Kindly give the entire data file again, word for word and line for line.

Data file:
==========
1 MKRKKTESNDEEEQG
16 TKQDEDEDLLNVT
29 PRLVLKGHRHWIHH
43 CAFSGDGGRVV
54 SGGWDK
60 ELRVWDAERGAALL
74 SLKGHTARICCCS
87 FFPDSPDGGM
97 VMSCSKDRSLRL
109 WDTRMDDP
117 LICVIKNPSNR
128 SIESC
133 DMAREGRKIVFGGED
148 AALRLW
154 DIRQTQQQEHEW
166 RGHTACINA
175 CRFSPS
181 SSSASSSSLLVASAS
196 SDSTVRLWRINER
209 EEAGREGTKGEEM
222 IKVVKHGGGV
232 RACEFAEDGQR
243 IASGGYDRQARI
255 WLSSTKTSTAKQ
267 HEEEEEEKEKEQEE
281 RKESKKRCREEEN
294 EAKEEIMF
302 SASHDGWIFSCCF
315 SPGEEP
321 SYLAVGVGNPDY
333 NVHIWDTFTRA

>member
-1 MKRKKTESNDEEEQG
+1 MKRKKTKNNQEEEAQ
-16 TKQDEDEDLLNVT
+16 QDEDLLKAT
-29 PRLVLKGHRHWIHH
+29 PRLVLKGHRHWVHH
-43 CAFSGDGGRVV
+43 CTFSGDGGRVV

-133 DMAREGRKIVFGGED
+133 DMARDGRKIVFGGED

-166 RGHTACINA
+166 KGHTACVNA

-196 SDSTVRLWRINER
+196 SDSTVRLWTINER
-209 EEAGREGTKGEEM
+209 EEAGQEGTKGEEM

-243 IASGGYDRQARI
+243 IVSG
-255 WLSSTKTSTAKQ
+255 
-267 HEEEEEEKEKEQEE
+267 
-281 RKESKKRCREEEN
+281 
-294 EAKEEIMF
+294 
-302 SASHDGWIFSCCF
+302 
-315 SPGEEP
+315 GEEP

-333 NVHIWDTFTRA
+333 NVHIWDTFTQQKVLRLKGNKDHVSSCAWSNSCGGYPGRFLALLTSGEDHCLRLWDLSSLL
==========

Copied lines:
1 MKRKKTESNDEEEQG
16 TKQDEDEDLLNVT
29 PRLVLKGHRHWIHH
43 CAFSGDGGRVV
54 SGGWDK
60 ELRVWDAERGAALL
74 SLKGHTARICCCS
87 FFPDSPDGGM
97 VMSCSKDRSLRL
109 WDTRMDDP
117 LICVIKNPSNR
128 SIESC
133 DMAREGRKIVFGGED
148 AALRLW
154 DIRQTQQQEHEW
166 RGHTACINA
175 CRFSPS
181 SSSASSSSLLVASAS
196 SDSTVRLWRINER
209 EEAGREGTKGEEM
222 IKVVKHGGGV
232 RACEFAEDGQR
243 IASGGYDRQARI
255 WLSSTKTSTAKQ
267 HEEEEEEKEKEQEE
281 RKESKKRCREEEN
294 EAKEEIMF
302 SASHDGWIFSCCF
315 SPGEEP
321 SYLAVGVGNPDY
333 NVHIWDTFTRA

>member
-1 MKRKKTESNDEEEQG
+1 MKRKKTKNNQEEEAQ
-16 TKQDEDEDLLNVT
+16 QDEDLLKAT
-29 PRLVLKGHRHWIHH
+29 PRLVLKGHRHWVHH
-43 CAFSGDGGRVV
+43 CTFSGDGGRVV

-133 DMAREGRKIVFGGED
+133 DMARDGRKIVFGGED

-166 RGHTACINA
+166 KGHTACVNA

-196 SDSTVRLWRINER
+196 SDSTVRLWTINER
-209 EEAGREGTKGEEM
+209 EEAGQEGTKGEEM

-243 IASGGYDRQARI
+243 IVSG
-255 WLSSTKTSTAKQ
+255 
-267 HEEEEEEKEKEQEE
+267 
-281 RKESKKRCREEEN
+281 
-294 EAKEEIMF
+294 
-302 SASHDGWIFSCCF
+302 
-315 SPGEEP
+315 GEEP

-333 NVHIWDTFTRA
+333 NVHIWDTFTQQKVLRLKGNKDHVSSCAWSNSCGGYPGRFLALLTSGEDHCLRLWDLSSLL